Welcome to the part 8 of traffic generation.
If you do not read the old post, then read now. All part link of this post:
Where to Host Your Content
Maybe this is an easy step, right? Not necessarily. Many people actually do want to host
heavy video and audio content on their main site. They also will definitely benefit from all the traffic if the content goes viral. However, this will take up huge amounts of web space
and “bandwidth” (trust me…you don’t really have “unlimited bandwidth”) and you may
end up having to opt for a dedicated server (big bucks) sooner than later.
No wonder many business owners prefer to work through a free storage site, or perhaps
a social networking site that allows the storing of very large files. Some of the most
obvious sites for storage include YouTube (you can even more create your own channel and
links and store all of your videos in one location. Facebook (you also can store videos on
your own page) and a handful of other sites like DailyMotion, MetaCafe and so on. (For
some reason though, MegaUpload doesn’t seem to work anymore…)
Besides these two options, you have a third one: host your large content on a storage
site and then simply link to it with your social networking page or your official website.
The good news is that a few cloud storage services (the biggest thing in online business
today) are free. Cloud servers are a great idea, as they allow you to remotely back up
your content so that data damage is never an issue anymore.
Some servers even more have auto update features (meaning you auto save new files on the cloud server just as soon as you save it to your hard drive), and the ability for a user to
access his content from anywhere and using any device. Some even allow video
Free cloud servers include:
· DropBox (2 gigs free)
· SugarSync (5 gigs free)
· ZumoDrive (2 gigs free)
· Team Drive (2 gigs free)
· Ubuntu (2 gigs free)
· iDrive (5 gigs free)
· OpenDrive (5 gigs free)
· Syncplicity (2 gigs free)
· SpiderOak (2 gigs free)
· SkyDrive (2 gigs free)
· Google Drive (5 gigs free)
Sometimes a picture is also worth a thousand words. And sometimes a simple picture can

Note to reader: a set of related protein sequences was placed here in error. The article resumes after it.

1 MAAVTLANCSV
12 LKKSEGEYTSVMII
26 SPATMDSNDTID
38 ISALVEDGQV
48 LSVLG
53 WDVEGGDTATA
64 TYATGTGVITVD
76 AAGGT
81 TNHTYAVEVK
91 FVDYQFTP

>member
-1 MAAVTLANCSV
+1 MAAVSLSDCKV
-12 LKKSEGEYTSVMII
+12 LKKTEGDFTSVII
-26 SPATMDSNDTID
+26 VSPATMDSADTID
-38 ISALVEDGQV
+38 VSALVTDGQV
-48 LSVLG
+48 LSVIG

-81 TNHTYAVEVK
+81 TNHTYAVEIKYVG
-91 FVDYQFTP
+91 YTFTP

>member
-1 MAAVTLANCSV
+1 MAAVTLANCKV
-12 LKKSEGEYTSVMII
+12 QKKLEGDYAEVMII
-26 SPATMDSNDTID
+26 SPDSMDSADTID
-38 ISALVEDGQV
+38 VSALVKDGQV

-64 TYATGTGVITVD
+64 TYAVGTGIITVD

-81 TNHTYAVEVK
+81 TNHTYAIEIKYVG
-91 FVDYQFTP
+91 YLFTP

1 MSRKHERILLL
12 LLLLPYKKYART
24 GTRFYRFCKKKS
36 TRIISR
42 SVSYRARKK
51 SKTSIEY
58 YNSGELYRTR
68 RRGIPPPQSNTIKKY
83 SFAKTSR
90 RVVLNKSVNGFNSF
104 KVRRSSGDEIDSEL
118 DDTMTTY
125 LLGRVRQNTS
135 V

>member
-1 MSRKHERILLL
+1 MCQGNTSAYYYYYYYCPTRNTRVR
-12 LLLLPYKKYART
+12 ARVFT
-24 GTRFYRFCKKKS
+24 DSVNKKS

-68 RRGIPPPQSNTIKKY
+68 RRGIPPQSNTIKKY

go on to outstanding viral success, perhaps earning a website or an individual’s
Facebook page thousands of shares, likes and reads. Just think if you could associate
your brand name with a popular picture that goes viral.
The million-dollar question is; how do you create an image that really captivates
attention and boosts traffic? First of all and foremost, make sure you have the proper
avenue. Do you notice that many of the pictures you find on Facebook have the same
“group” name? These are actually groups created solely for the purpose of gaining a
following through picture sharing. They are found through Facebook’s search engine,
though they also link to one another and are shared among friends.
So, the first secret to using pictures is to find an audience that appreciates your images,
whether they are inspirational, funny, dramatic, controversial or witty. Rather than waste
time developing something that is brilliant, spend more time developing an image that
your customers will appreciate. Sometimes a picture can be something as simple as a
high quality photo of a new car (great for building an automotive readership) or perhaps
a witty saying that supports your company’s values.
Be sure that all of your images are optimized, in that they accurately reflect the
keywords you want to target. You can verify image SEO integrity by saving the file
name as the targeted keyword you want, and by providing alternate text that is a
keyword. You can also a caption stating the keyword. Last but not least, type the